Reading is an important component to any writing class. You will be required to submit evidence of brief, weekly independent reading. Since this reading is independent, the choice of topic is yours. Read widely to explore a range of topics.
The goal of this assignment is to become exposed to as much high quality longform essay writing as possible. Read in a variety of publications or examine the writing styles of a single publication. Read one writer or a different writer each week. Note that the culminating project of this course is a research essay on a topic of your choice; use your weekly independent reading as a way to explore topics that interest you.
Expect to share what you have read with the class.
Find a piece of writing from a respected publication from the list below. Find feature-length, longform essays. These are generally longer articles or journalistic works (1000+ words), often originally published in the print edition of the magazine and then republished digitally. No blog posts (if you are unsure about what a “blog” post looks like, ask first). If a publication has a “magazine” tab, look there. Better yet, check out the great magazine display in the library (which is conveniently located next to the copy machine!).
- Print or photocopy your article if it is not your own
- Two words on printing: Save paper. Copy/paste into Word Online or Google Docs. Make the font smaller, single space the document, and increase the margins so you can annotate).
- Annotate the article for style and content.
- Observe diction, syntax, rhetorical strategies, selection of detail. Be sure to comment on what the author is doing (what effect do certain words or passages have? what does it make the reader think about? why?).
- Record your responses and questions in the margins. Make connections to other readings and things you have learned or heard about.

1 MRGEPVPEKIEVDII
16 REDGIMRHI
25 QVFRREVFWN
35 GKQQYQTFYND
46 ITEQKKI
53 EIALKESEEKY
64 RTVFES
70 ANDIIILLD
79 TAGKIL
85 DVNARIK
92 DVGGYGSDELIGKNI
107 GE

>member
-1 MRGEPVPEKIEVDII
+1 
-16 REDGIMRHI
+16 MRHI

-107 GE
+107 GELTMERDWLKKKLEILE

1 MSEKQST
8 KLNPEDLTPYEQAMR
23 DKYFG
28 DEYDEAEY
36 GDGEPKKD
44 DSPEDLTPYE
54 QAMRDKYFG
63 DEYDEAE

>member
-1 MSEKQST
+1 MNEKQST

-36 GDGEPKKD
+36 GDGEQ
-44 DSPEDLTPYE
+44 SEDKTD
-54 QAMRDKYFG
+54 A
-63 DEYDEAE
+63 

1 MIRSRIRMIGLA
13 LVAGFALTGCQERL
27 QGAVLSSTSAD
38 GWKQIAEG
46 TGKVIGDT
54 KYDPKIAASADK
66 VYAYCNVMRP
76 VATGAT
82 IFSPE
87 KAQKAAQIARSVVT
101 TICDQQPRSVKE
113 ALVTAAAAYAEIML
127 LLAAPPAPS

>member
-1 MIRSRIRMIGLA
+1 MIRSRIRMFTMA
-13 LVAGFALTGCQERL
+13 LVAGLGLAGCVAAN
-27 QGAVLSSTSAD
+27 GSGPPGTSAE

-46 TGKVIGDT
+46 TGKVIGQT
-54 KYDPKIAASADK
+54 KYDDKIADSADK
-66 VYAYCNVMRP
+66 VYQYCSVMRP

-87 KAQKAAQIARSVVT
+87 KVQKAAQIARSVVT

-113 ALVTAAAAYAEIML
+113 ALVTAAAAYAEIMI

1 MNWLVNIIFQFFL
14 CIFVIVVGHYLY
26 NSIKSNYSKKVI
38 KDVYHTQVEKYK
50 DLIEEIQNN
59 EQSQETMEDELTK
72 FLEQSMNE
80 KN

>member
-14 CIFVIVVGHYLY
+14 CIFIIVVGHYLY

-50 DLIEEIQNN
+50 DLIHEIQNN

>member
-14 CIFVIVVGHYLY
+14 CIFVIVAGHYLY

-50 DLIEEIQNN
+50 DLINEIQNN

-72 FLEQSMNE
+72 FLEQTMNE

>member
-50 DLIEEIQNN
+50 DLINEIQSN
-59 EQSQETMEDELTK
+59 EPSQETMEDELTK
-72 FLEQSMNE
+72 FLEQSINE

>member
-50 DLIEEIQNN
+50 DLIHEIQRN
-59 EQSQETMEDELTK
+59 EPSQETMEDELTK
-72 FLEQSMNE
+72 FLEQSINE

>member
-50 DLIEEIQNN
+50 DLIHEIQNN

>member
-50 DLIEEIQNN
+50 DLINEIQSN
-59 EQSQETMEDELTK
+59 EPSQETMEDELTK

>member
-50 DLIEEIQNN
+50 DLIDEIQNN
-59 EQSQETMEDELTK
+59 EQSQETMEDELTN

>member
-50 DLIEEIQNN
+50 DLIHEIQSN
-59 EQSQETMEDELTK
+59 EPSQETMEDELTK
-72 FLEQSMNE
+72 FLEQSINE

- You may annotate either directly on the article or on a separate sheet of paper. Consult Chapter 2 of our textbook for ways of analyzing a text. If you don’t annotate, use a dialectical journal or graphic organizer.
- For WARs #1-6 . . . Type up a SOAPSToneS analysis for each WAR. Be thorough. When you analyze the “occasion,” you may need to do some additional research to determine why a piece was published. Consult Chapter 1 of your textbook as needed.
- For WARs #7+ . . . Summarize and analyze your article by completing a Graff Template.
Turn in your weekly reading every Monday. First annotated reading is DUE MONDAY,
RECOMMENDED, APPROVED SOURCES
The following publications should provide you with plenty of interesting articles and essays to read. If you find a compelling article from an alternate publication, run it by me first.
For your convenience, hyperlinks provided below.
- The Atlantic
- The Economist (print edition)
- Fast Company > Features
- Forbes > Featured
- Good.Is > Features
- Grantland.com > Features
- Harper’s Magazine (not Harper’s Bazaar)
- Longform.org – A fantastic site that curates the best longform essays from around the web. Any article or essay published on longform.org is permitted, even if the the original source is not on this list.
- Longreads.com – Similar to Longform
- National Geographic Magazine
- New York Magazine > The Magazine
- New York Times Magazine
- New Yorker Magazine
- Newsweek > This Week’s Edition
- Scientific American Magazine
- Smithsonian Magazine
- Time Magazine
- Vanity Fair Magazine
Please note that Op-Eds are not permitted at this time. We we will be doing a separate opinion writing unit later this year. Feel free, however, to read reviews―film, music, book, etc.
Note: If you hit a paywall while looking at articles, take note of the title, author, and publication. Then search using the Stoga databases (try Ebsco or ProQuest). Chances are, you’ll be able to retrieve the article through the school’s subscriptions.
For examples and ideas for the types of reading you’ll want to do for your WARs, check out our AP Lang Diigo Group Page. I’ll be posting essays, articles, and other readings worth sharing to this group page throughout the year. (You are not required to use what I share, but you may find it helpful to see different types of recommended readings.)
NOTE: You must join the group first before viewing articles.
- Request to join by clicking the link on the group page.
- Set up a Diigo account.
- Once you have set up your account, edit your profile. Set your privacy settings to the most private settings possible. See below.